For long-time volunteers Tony and Anne Collins checking traps is a team effort.
“We do it together. It’s part of us, it’s fun,” Tony says. Over the years they’ve developed a well-oiled system. He deals with the traps, while Anne logs the catches.
Tony may joke he does it because he’s “ordered to” but it’s clear this New Plymouth couple are both committed to doing their bit for the environment.
They’ve been involved with Forest & Bird North Taranaki (Tony is the current chair and Anne’s the secretary), Wild for Taranaki and are regular volunteers at Rotokare Scenic Reserve Trust.
In fact, that’s where it all began about seven or eight years ago.
“Anne came home and said she’d seen on the internet there were rats at Rotokare and all hands were needed. So she told me to take the motorhome and go down and help out.”
The now-retired plumber, who admits he’s “got to be doing things”, did what he was told. That’s where he met Chauncy Ardell from Towards Predator-Free Taranaki who helped Tony set up a trap run near the Collins’ Westown home.
Tony and Anne aim to check the 14 traps weekly, but it varies. Sometimes they will head out again after two days, other times they’ll leave it a fortnight – depending on catch rates.
They catch mainly rats and mice, with the occasional hedgehog. It’s something anyone could do, Tony says.
“You don’t need a degree… All you need is just to be a bit careful and it’s good fun,” he says. “You get invested and you take ownership of it.”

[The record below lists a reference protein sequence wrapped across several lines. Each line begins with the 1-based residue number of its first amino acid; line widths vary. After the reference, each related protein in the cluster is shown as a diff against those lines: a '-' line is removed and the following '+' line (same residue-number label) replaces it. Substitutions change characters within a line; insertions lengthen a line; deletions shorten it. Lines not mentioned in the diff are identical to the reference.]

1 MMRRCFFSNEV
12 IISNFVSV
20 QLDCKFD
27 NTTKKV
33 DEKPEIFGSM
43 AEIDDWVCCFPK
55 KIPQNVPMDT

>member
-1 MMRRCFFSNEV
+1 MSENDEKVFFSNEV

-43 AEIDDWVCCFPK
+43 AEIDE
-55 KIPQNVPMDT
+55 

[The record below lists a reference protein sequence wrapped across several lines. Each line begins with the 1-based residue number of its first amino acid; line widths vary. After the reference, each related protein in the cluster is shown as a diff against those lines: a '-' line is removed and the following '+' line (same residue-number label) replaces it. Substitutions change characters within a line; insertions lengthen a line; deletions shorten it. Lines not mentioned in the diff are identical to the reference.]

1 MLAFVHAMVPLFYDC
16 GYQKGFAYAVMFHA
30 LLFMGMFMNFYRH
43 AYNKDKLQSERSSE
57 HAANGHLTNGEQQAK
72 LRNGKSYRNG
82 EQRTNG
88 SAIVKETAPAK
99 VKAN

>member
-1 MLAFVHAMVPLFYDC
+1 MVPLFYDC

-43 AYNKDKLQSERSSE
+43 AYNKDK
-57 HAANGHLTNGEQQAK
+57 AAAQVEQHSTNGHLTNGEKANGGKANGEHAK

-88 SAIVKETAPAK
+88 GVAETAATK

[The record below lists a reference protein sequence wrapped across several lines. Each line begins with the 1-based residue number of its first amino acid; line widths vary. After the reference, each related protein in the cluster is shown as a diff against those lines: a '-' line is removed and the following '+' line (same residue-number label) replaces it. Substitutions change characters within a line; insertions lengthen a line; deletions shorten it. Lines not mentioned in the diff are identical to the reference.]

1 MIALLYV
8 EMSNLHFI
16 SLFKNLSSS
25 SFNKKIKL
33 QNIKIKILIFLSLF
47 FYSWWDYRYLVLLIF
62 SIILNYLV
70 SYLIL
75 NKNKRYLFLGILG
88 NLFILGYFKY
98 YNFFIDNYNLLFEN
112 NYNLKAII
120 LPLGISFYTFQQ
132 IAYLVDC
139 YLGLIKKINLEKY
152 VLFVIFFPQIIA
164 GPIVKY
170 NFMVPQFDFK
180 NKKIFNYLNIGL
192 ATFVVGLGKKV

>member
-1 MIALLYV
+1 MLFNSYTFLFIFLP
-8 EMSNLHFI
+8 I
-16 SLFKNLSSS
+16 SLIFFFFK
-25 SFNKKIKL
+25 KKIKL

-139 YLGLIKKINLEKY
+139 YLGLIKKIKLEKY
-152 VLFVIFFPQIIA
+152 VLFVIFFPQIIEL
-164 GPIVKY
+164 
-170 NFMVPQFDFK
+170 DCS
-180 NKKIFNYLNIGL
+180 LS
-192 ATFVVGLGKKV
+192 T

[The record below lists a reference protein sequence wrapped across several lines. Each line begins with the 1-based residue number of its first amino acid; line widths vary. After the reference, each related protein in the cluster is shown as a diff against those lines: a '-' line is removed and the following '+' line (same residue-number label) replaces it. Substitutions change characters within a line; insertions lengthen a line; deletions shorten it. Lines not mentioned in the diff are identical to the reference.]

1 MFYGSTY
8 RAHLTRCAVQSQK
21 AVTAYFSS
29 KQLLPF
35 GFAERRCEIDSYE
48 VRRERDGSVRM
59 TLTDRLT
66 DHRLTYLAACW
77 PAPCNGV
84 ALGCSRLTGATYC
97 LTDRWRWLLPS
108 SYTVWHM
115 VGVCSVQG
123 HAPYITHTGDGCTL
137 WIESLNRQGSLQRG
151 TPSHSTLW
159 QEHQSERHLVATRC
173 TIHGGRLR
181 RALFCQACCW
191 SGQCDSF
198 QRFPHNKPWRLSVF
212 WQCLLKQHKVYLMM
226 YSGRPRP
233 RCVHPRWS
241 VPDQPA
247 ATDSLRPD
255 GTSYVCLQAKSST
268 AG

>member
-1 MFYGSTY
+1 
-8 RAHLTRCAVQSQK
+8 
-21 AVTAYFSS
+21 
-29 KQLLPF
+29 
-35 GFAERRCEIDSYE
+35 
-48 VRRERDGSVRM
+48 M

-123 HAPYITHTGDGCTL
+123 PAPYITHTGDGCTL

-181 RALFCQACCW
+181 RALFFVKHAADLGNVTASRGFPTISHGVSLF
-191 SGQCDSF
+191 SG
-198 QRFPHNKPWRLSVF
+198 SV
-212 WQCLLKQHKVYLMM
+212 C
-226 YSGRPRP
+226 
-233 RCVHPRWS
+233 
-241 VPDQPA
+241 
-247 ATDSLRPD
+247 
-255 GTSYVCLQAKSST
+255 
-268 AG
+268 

Both agree it’s incredibly satisfying.
“The reward is more birds, more plants, more flowers. It’s a win-win,” Tony says, adding he and others have noticed a “massive increase” in birdlife in the area.
In between trips in their motorhome and their other conservation work, the couple plan on looking after their trap run for many years to come.
Or as Tony puts it: “Until I can’t get home afterwards and help myself to a G&T.”
If you’re interested in checking traps in a New Plymouth park or reserve, contact NPDC Parks Volunteer Officer Laura George on (06) 759 6060 to see where volunteers are needed. Note many smaller spaces only contain a few traps – so would not require a large time commitment. Full training will be given. If you are elsewhere in Taranaki and would like to help, please contact Towards Predator-Free Taranaki’s Chauncy Ardell on 0800 736 222 or email@example.com.